King David says in Tehillim (103:20), “Those mighty/heroes in strength, who perform his words”. Who is the mighty, who is the hero, which King David refers to? Our Sages explain that it is those who keep shmita.
One may wonder why those who keep shmita are relegated to hero status in the eyes of G-d? What is so challenging about this mitzvah that makes those who adhere to it mighty?
Abandoning your only source of income for a full year, and trusting that all will work out well in the end. Most would find even the thought of this predicament impossible to embrace and extremely challenging, to say the least.
This is the demand that the commandment of shmita, not working the land in the seventh year, requires of those who keep it. It is this mitzvah, and all mitzvoth connected to the land of Israel, that Shiloh winery under the leadership of Amichai Louria embrace.
Our Sages explain that one of the reasons the Jews were evicted from the land of Israel and placed into exile was due to not keeping shmita. “Now that we are back in Eretz Yisrael and we paid so terribly for not keeping shmita,” shares Amicahai, “how could we not keep it today?” The most amazing thing to consider, moreover, is the reward promised to those who do keep shmita.
In Parshat Vayikra 25:21 it states “vitziviti et birchati lachem, beshanah hashisit” (‘Then I will command my blessings upon you in the sixth year.’) To believe that G-d’s promises will be fulfilled, and to put one’s livelihood on the line for it, takes an authentic and rare kind of trust in G-d. This dedication to keep the mitzvoth is rewarded with a blessing that the sixth year of the shmita cycle will bring extra blessings and a bountiful harvest to ease the way into that challenging seventh year. Keeping shmita, is the kind of declaration of faith that can’t help but attract attention—and make a tremendous Kiddush HaShem.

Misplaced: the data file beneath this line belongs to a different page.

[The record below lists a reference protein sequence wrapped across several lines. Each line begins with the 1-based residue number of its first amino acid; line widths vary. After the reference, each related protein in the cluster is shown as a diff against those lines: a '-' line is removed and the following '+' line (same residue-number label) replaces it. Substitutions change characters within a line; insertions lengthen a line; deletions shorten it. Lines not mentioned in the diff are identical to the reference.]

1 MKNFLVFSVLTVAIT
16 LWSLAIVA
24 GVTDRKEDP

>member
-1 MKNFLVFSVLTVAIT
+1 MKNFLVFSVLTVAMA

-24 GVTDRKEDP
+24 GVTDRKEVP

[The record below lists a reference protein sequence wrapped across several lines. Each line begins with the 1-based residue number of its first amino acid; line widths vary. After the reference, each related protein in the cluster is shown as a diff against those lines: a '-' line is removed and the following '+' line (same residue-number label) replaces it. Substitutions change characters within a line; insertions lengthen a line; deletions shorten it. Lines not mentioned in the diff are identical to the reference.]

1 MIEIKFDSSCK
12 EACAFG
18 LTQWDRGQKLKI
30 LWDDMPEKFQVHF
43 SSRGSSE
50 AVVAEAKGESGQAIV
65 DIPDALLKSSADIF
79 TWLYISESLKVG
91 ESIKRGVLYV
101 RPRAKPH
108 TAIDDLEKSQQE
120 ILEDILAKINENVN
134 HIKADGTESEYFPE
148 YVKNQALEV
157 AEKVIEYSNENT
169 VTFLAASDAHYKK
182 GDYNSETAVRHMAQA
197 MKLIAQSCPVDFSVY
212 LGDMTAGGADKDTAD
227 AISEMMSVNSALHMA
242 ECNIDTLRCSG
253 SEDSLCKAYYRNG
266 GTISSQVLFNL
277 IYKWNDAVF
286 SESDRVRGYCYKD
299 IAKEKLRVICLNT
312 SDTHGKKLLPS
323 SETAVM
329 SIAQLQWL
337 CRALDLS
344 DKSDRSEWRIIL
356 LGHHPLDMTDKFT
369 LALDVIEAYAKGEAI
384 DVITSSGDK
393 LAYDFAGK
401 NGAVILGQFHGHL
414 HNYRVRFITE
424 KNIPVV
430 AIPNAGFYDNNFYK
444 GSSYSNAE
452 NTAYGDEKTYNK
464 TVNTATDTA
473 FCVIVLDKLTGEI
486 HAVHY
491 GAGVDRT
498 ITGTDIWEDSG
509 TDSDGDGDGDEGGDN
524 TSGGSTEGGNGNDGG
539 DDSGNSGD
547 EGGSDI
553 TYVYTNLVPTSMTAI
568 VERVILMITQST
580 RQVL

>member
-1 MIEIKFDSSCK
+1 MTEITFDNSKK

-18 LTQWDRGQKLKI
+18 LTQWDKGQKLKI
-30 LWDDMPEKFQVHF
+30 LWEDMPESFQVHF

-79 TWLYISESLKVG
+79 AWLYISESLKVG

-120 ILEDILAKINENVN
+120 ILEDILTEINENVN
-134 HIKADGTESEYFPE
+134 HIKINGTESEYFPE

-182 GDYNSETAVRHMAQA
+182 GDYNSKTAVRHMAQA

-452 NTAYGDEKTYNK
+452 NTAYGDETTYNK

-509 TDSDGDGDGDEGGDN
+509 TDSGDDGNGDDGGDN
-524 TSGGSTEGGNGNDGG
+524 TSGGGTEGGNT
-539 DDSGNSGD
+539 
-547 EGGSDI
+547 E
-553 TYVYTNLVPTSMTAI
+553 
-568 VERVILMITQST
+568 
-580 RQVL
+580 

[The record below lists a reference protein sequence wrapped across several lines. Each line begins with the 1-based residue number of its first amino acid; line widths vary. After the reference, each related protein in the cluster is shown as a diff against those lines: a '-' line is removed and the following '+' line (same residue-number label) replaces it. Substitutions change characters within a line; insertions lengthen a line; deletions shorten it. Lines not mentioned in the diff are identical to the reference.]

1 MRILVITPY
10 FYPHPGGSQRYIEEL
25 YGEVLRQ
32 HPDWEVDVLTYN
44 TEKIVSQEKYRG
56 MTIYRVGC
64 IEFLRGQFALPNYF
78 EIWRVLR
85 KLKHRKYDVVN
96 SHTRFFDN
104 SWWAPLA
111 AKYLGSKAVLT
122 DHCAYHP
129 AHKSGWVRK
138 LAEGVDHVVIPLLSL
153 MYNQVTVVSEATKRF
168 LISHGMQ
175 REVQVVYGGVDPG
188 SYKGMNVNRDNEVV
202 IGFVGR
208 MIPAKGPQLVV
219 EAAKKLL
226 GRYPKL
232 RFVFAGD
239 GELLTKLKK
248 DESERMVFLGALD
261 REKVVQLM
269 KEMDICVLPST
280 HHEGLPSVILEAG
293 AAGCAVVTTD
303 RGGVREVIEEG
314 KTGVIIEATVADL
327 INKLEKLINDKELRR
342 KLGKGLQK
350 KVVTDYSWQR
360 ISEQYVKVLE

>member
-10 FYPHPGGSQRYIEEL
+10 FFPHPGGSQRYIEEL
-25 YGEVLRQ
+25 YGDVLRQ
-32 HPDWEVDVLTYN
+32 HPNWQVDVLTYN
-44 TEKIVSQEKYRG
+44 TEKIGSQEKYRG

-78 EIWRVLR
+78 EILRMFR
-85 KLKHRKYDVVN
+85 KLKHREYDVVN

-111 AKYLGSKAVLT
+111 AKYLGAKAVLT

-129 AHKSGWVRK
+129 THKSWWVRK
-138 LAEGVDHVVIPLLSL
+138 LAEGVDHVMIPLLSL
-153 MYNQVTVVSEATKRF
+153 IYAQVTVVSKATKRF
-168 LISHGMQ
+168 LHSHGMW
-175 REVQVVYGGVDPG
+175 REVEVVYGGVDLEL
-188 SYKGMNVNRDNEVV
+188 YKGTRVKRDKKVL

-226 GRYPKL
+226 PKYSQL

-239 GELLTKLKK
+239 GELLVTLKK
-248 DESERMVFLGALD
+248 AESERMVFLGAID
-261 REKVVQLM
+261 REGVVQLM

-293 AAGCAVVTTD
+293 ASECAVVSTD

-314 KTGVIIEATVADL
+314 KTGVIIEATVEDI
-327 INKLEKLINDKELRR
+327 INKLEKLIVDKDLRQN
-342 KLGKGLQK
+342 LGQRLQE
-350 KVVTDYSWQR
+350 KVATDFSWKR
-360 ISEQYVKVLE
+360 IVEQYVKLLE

Making a Kiddush HaShem and embracing the mitzvoth connected to the land of Israel is the core belief that propels and inspires Shiloh winery.
It is this philosophy that inspired a brilliant new wine collection, Shiloh 6th Year Harvest, Heroes Edition. Those who observe shmita are considered heroes in the eyes of G-d—inspired by this, the Heroes Edition wines celebrate three vineyards who in fact, allowed their land to lay fallow for an entire year.
Yehoshofat Tor of Yehoshofat Vineyard in Maon Farm, located in hills of South Hebron, Ariel ben Shetreet of Ariel Vineyard in Yitzhar, and Abraham Ran of Abraham Vineyard in Givat Olam Farm, both in Northern Samaria, are the three modern-day heroes celebrated in Shiloh’s Heroes collection. These three vintners, equally dedicated to the practice of shmita and to producing superb wines, worked with Louria to create this uniquely meaningful collection, produced in 2014, the year before the past shmita cycle began. All three of these winegrowers, with complete trust in G-d, left their vineyards untouched during the shmita year (2015).
This undertaking is a tremendous Kiddush HaShem as the winemaking process takes two years and during that time there is no way to know how the wine will turn out and what the results would be. Although Amicahi Louria is known as a master blender, he shares that the single vineyard cabernets from the shmita vineyards were special and unique in their own way. Amichai relates how there was little left for him to do. From the first step of picking the grapes to the final bottling process, the uniqueness of these grapes stood out. The blessings promised were blessings Amichai was able to witness coming to fruition; proving that there truly is a unique blessing in the grapes grown in the sixth year.
This message is clear in the unique packaging of the Heroes Edition. The three single vineyard cabernets are sold as a set for comparison and tasting, in packaging that relays the message and story of the heroes living among us. The words of Torah written on the wine bottles and packaging labels will inspire great conversations wherever it is served. As the wines age, they will continue to develop nuance and character, bringing the seven-year cycle of Israeli agricultural to life in a tangible way for Jewish families around the world.
When considering wine for Shabbat, holidays, bar mitzvoth, and weddings, using a wine that embodies the spirituality of the land of Israel, (through the mitzvoth of shmita, ma’aser ani and ma’aser levi) one that has come into being through an act of pure faith, adds a one-of-a-kind spiritual dimension to what is already just a great-tasting wine.